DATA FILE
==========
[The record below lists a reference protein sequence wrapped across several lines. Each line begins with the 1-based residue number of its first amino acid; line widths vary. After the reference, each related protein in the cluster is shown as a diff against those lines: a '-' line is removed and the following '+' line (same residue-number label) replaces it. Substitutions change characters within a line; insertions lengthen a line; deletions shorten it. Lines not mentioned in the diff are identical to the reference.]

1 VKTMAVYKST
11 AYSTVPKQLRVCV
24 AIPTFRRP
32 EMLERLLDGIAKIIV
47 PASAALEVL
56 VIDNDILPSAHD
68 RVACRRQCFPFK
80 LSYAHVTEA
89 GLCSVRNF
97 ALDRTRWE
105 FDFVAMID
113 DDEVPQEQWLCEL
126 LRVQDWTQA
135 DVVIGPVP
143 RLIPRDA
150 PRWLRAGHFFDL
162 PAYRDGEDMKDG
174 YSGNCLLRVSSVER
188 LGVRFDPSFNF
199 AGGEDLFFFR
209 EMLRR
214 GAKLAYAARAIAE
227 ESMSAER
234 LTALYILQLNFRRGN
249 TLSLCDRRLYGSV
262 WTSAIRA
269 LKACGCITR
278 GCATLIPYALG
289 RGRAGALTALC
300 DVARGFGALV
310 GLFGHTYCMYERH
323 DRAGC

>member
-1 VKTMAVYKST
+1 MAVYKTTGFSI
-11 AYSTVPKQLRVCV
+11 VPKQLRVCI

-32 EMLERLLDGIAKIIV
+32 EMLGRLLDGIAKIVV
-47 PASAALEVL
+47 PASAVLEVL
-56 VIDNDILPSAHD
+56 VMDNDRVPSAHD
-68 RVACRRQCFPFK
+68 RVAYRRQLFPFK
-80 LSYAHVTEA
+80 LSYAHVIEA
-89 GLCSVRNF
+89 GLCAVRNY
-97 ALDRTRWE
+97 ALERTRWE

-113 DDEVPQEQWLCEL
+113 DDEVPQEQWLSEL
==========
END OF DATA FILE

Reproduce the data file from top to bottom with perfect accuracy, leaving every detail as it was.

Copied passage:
[The record below lists a reference protein sequence wrapped across several lines. Each line begins with the 1-based residue number of its first amino acid; line widths vary. After the reference, each related protein in the cluster is shown as a diff against those lines: a '-' line is removed and the following '+' line (same residue-number label) replaces it. Substitutions change characters within a line; insertions lengthen a line; deletions shorten it. Lines not mentioned in the diff are identical to the reference.]

1 VKTMAVYKST
11 AYSTVPKQLRVCV
24 AIPTFRRP
32 EMLERLLDGIAKIIV
47 PASAALEVL
56 VIDNDILPSAHD
68 RVACRRQCFPFK
80 LSYAHVTEA
89 GLCSVRNF
97 ALDRTRWE
105 FDFVAMID
113 DDEVPQEQWLCEL
126 LRVQDWTQA
135 DVVIGPVP
143 RLIPRDA
150 PRWLRAGHFFDL
162 PAYRDGEDMKDG
174 YSGNCLLRVSSVER
188 LGVRFDPSFNF
199 AGGEDLFFFR
209 EMLRR
214 GAKLAYAARAIAE
227 ESMSAER
234 LTALYILQLNFRRGN
249 TLSLCDRRLYGSV
262 WTSAIRA
269 LKACGCITR
278 GCATLIPYALG
289 RGRAGALTALC
300 DVARGFGALV
310 GLFGHTYCMYERH
323 DRAGC

>member
-1 VKTMAVYKST
+1 MAVYKTTGFSI
-11 AYSTVPKQLRVCV
+11 VPKQLRVCI

-32 EMLERLLDGIAKIIV
+32 EMLGRLLDGIAKIVV
-47 PASAALEVL
+47 PASAVLEVL
-56 VIDNDILPSAHD
+56 VMDNDRVPSAHD
-68 RVACRRQCFPFK
+68 RVAYRRQLFPFK
-80 LSYAHVTEA
+80 LSYAHVIEA
-89 GLCSVRNF
+89 GLCAVRNY
-97 ALDRTRWE
+97 ALERTRWE

-113 DDEVPQEQWLCEL
+113 DDEVPQEQWLSEL